On 12 January 2018, the deadline passed for comments by market participants and third parties on the proposal by the European Central Bank (ECB) to introduce a new euro unsecured overnight interest rate.
This public consultation, launched on 21 September 2017, is the first step in the ECB’s plan to implement the rate before 2020.
Devised by a working group made up of the ECB, Financial Services and Markets Authority, European Securities and Markets Authority, and the European Commission, the plan’s ultimate goal is to identify and adopt a risk-free overnight reference rate for the euro area. The mandate of the working group is to find the best approach for a transition to the rate while ensuring minimal turbulence within the financial markets as a result of the change.
Key facts about the rate include:
- the ECB intends to introduce it as a benchmark for existing private-sector rates (eg Euribor, Eonia, etc.);
- it will be developed according to the standards set by the International Organization of Securities Commissions;
- the potential uncertainty that will result in case of absence of a "reliable private benchmark" and its long-lasting impact on the financial system are the main reasons for the initiative;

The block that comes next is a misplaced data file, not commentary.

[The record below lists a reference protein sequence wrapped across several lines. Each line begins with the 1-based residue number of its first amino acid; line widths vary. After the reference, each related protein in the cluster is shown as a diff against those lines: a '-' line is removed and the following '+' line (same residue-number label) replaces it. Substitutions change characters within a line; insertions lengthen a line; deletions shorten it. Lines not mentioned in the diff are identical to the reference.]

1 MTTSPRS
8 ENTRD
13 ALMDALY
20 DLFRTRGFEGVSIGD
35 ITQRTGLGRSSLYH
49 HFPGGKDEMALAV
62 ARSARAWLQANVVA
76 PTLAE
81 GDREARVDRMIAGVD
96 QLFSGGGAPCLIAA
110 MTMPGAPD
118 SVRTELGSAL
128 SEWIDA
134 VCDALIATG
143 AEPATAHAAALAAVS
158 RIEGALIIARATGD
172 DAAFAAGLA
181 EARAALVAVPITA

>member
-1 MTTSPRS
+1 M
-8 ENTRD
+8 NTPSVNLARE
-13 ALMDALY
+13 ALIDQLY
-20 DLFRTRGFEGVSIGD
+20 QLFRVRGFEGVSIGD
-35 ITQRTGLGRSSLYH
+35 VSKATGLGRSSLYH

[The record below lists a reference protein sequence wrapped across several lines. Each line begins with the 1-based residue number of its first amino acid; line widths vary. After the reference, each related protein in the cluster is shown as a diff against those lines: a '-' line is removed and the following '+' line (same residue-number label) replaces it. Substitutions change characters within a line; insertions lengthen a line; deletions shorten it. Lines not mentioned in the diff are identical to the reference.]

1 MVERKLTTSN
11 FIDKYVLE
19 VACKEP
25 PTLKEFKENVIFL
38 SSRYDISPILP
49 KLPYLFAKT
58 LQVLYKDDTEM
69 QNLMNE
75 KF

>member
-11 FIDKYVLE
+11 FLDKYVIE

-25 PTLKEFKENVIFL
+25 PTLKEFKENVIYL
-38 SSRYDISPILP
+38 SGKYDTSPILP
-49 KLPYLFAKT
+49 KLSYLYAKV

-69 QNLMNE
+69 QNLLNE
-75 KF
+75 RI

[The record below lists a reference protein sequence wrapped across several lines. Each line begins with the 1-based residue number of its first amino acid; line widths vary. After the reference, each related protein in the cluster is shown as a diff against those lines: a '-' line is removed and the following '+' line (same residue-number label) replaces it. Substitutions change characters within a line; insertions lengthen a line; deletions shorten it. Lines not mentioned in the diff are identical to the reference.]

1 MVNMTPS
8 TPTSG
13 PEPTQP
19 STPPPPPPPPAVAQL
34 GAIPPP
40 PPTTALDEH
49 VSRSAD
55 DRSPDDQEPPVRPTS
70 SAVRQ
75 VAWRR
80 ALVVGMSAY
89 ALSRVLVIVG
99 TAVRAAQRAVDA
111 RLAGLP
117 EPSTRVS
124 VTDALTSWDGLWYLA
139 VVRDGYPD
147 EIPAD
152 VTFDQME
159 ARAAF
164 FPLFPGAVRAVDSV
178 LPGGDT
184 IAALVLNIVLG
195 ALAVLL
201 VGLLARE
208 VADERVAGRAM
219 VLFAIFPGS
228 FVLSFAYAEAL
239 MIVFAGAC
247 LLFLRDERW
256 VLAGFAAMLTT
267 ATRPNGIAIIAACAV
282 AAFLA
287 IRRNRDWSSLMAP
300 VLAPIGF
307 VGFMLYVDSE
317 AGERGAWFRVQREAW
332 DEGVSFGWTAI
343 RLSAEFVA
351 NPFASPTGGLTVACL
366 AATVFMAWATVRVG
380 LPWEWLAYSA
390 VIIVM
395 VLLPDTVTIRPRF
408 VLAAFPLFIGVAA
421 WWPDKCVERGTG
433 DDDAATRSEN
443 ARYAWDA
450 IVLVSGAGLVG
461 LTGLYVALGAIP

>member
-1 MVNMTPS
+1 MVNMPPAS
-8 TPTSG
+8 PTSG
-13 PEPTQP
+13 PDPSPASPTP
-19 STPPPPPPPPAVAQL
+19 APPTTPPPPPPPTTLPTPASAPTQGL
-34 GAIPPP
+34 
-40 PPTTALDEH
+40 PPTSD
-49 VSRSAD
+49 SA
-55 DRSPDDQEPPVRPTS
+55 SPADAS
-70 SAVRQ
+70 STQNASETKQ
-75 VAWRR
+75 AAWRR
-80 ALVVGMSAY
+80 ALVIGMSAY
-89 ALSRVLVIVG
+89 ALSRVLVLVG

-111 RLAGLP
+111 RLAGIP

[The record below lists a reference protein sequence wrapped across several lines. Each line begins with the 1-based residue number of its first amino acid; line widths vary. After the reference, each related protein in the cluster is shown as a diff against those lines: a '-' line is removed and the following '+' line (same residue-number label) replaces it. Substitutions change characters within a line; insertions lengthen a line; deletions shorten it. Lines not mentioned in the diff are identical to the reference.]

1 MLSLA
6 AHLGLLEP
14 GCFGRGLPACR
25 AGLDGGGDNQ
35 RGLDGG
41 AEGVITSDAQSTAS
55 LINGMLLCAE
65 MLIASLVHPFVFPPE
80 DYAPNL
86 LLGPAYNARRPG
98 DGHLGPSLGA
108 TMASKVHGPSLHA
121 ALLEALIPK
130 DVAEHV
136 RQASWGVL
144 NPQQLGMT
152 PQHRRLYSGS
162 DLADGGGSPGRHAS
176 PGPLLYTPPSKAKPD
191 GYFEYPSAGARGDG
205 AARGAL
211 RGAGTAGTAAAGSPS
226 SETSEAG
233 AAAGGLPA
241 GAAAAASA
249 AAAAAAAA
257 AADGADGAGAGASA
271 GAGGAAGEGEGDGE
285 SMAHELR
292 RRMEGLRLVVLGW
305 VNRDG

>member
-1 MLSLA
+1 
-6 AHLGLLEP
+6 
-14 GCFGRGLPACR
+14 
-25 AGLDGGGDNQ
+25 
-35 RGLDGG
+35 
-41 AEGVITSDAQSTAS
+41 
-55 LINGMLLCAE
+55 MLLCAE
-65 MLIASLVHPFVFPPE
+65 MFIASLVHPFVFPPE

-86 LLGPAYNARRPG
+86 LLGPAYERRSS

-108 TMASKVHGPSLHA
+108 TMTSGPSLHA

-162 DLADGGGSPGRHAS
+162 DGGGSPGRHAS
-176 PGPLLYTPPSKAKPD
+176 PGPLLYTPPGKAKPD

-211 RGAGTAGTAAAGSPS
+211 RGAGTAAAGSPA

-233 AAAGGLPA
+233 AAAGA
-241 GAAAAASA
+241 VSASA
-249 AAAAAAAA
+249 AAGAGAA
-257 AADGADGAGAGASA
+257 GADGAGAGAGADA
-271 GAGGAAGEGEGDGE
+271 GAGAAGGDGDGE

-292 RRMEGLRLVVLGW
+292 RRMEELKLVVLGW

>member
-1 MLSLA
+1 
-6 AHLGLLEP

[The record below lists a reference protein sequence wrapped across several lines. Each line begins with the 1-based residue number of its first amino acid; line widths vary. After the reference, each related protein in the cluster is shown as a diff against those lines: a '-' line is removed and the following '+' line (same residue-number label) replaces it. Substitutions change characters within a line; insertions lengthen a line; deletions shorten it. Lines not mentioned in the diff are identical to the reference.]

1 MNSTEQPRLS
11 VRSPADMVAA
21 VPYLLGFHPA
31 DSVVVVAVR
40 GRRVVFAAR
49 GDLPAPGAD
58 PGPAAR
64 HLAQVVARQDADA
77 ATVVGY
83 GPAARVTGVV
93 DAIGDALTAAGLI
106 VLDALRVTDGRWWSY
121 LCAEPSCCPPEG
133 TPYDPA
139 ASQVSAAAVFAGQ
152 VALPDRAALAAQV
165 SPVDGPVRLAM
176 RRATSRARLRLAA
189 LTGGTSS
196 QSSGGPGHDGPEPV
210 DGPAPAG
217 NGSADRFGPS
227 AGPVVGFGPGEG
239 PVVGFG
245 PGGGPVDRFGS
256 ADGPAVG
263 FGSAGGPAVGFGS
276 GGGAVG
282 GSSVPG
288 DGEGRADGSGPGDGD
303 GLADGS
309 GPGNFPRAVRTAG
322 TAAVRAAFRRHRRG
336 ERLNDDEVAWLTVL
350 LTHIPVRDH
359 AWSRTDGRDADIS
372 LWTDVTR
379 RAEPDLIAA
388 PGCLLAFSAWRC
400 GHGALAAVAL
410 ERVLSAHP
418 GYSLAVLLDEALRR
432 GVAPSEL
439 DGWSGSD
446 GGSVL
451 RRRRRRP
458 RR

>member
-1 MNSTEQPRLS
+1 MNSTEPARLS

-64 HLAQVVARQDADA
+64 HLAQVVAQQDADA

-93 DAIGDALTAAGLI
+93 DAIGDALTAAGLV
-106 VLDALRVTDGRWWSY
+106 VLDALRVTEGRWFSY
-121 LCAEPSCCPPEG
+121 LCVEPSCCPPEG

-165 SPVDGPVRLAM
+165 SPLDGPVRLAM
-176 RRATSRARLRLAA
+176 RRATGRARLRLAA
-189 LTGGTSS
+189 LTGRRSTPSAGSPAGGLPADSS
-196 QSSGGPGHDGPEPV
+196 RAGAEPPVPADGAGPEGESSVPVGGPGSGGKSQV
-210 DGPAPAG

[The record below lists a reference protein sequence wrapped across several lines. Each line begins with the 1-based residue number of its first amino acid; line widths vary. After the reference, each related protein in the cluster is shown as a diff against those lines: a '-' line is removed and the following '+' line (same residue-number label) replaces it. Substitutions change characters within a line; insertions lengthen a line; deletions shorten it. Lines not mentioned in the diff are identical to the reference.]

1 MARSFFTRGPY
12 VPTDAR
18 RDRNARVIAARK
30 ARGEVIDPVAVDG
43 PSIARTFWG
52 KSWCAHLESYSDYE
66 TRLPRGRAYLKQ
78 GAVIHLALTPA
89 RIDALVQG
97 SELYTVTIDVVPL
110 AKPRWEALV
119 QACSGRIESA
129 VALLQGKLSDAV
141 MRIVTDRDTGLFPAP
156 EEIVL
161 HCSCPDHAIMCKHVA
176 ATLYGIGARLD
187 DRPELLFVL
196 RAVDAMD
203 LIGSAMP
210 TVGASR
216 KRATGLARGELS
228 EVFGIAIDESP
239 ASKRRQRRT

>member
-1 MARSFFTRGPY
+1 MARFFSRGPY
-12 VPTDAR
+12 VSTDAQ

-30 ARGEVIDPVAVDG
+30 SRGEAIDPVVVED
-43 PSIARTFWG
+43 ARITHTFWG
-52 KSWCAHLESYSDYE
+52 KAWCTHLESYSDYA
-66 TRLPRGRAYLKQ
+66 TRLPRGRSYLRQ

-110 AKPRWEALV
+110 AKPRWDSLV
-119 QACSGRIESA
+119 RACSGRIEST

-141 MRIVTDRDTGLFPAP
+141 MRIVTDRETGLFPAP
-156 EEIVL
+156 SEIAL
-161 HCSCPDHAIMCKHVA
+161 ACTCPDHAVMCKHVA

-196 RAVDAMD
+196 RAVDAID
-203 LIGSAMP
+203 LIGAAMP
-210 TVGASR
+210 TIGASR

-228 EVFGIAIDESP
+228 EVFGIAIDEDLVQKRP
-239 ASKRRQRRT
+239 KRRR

- the rate will be based on statistical information collected by the ECB through the MMSR Regulation.
Despite the work accomplished so far, the ECB's main hurdle in introducing the rate may be a lack of interbank activity in the EU overnight unsecured market.
The ECB has acknowledged that volumes in the unsecured market are low, but that unsecured money market activity remains concentrated in the "overnight segment." This fact will most certainly be considered in the responses to the public consultation, which the ECB will report on in a published summary.
All of this represents big news for banks, investors, and other market participants. According to the ECB, interest rate benchmarks are currently in the process of “in-depth reform,” and it undertook this initiative because of the crucial “anchoring role” benchmark rates play in the financial markets, not to mention their importance in transmitting ECB monetary policy.